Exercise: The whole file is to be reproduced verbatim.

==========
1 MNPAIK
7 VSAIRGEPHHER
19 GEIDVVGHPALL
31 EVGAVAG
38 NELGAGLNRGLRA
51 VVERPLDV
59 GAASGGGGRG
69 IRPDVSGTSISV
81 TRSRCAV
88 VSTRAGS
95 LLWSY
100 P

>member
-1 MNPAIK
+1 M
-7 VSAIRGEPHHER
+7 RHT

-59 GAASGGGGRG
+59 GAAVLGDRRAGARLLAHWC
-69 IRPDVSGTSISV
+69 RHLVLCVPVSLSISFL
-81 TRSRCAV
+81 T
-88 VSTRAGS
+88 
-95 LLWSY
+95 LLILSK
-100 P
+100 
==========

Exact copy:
1 MNPAIK
7 VSAIRGEPHHER
19 GEIDVVGHPALL
31 EVGAVAG
38 NELGAGLNRGLRA
51 VVERPLDV
59 GAASGGGGRG
69 IRPDVSGTSISV
81 TRSRCAV
88 VSTRAGS
95 LLWSY
100 P

>member
-1 MNPAIK
+1 M
-7 VSAIRGEPHHER
+7 RHT

-59 GAASGGGGRG
+59 GAAVLGDRRAGARLLAHWC
-69 IRPDVSGTSISV
+69 RHLVLCVPVSLSISFL
-81 TRSRCAV
+81 T
-88 VSTRAGS
+88 
-95 LLWSY
+95 LLILSK
-100 P
+100 